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I've written about organic skin care products in the past. And while I'd love to embrace them whole-heartedly as many marketers in the organic skin care industry would have me do, there's something holding me back.

Don't get me wrong. I’m all for products that are formulated with fewer chemicals, less toxic preservatives and artificial ingredients, but I don't necessarily agree  that slapping an organic label on a skin care product makes it any better.

Why Not Organic?  

I've evaluated a number of organic skin care brands over the years. And we've even carried a few as well – Dr Hauschka, Weleda. I've also just re-introduced John Masters Hair Care, which is a terrific gentle line that benefits not only hair, but inadvertently skin. Sensitive skin in particular benefits from the elimination of sodium lauryl sulfate, which can be problematic if you have sensitive skin.

I've examined the ingredients in many organic lines and tried them on for size. I've even had friends and family provide feedback. The reviews were mixed – as with any skin care product, not every product worked for everyone. In fact, many individuals with sensitive skin didn't tolerate some of the products very well.  

Here's What I'd Like To See  

Many organic skin care manufacturers can be rather precious about the purity of their products. And while I applaud products that don't incorporate ingredients that can generate free radicals, cause skin sensitization or disrupt hormones, let's also pay attention to what these products can do for skin. Do they contain ingredients that have clinical studies to back up their efficacy? Are the ingredients available in sufficient concentration to deliver results? Last, but not least, have the products been preserved adequately to protect the integrity of the formulation?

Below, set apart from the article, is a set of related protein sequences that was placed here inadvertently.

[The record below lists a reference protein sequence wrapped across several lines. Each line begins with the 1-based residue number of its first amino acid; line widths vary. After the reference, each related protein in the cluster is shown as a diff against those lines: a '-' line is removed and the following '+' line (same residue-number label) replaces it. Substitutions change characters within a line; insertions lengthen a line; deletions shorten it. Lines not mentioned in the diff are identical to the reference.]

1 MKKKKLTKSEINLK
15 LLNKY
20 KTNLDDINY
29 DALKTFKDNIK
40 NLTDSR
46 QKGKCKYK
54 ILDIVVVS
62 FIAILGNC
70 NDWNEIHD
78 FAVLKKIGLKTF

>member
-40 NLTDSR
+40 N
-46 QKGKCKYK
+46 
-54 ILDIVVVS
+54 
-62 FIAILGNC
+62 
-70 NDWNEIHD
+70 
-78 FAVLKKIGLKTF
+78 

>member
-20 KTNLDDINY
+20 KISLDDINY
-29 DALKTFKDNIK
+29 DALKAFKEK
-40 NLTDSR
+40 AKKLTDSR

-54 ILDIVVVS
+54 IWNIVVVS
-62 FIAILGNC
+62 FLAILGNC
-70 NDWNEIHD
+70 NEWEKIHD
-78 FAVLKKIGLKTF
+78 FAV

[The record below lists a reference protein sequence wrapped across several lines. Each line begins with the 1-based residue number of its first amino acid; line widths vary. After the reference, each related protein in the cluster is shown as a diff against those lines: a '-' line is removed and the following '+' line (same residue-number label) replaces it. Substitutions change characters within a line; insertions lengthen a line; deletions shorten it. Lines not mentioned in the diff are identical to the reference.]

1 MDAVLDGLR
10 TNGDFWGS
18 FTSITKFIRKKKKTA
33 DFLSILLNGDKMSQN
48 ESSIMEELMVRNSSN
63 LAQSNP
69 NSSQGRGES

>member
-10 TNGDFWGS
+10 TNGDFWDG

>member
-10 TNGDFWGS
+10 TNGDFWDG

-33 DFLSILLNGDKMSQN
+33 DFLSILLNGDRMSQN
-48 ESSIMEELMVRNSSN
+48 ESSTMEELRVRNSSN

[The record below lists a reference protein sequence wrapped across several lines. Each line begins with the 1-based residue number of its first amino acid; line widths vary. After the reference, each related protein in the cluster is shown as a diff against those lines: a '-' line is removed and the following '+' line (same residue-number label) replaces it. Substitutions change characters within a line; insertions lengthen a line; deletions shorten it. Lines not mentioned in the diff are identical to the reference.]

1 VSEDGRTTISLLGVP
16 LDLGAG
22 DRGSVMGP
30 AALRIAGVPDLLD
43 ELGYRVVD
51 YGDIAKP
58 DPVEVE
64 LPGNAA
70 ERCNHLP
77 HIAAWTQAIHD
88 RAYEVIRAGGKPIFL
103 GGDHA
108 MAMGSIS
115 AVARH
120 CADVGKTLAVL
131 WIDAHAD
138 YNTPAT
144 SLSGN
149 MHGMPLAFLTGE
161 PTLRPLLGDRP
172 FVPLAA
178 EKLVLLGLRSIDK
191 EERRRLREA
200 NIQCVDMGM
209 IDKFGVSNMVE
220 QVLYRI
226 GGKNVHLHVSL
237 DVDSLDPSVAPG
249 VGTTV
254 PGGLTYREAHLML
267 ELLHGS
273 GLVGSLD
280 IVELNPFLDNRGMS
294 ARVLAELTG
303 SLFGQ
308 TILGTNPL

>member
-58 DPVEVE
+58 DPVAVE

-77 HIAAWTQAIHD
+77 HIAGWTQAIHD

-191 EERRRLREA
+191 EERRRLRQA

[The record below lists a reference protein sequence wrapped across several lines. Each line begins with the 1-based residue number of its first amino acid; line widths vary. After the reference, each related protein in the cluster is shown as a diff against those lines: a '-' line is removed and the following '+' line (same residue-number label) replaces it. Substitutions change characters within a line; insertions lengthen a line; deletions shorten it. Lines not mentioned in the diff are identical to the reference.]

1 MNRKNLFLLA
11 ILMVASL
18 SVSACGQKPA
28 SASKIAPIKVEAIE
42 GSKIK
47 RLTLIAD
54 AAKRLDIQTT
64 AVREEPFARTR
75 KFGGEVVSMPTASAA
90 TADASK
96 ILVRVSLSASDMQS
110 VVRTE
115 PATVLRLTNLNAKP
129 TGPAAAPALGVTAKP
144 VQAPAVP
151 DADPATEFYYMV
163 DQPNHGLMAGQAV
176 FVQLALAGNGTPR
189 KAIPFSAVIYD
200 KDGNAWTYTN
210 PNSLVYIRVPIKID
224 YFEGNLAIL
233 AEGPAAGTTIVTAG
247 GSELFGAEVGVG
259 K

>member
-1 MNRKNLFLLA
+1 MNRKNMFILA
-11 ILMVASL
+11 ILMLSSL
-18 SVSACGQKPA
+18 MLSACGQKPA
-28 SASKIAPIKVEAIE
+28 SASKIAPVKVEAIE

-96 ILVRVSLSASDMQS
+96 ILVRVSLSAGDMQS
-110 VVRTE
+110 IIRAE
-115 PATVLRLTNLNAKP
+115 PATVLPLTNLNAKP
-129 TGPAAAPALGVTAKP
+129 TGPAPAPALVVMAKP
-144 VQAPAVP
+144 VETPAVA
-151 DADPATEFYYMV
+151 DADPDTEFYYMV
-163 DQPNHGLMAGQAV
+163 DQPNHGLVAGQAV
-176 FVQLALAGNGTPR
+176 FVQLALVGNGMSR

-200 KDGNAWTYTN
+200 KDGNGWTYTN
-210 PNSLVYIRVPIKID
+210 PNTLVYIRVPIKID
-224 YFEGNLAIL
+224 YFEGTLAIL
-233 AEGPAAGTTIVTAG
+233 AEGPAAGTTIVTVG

Regulations surrounding the use of the word organic in skincare still aren't tightly regulated. Perhaps what's more important than an organic label are products that deliver skin benefits without causing harm. I'm not quite sure how that would be regulated, but it would be a step in the right direction. It's refreshing to see that some skin care manufacturers, whether organic or not, are going there. You can be certain that I'm evaluating them as I write this post.

Sharmani Pillay is a Registered Pharmacist who specializes in anti aging skin care and women's wellness. She owns and operates an online skin care store at [Link Removed].

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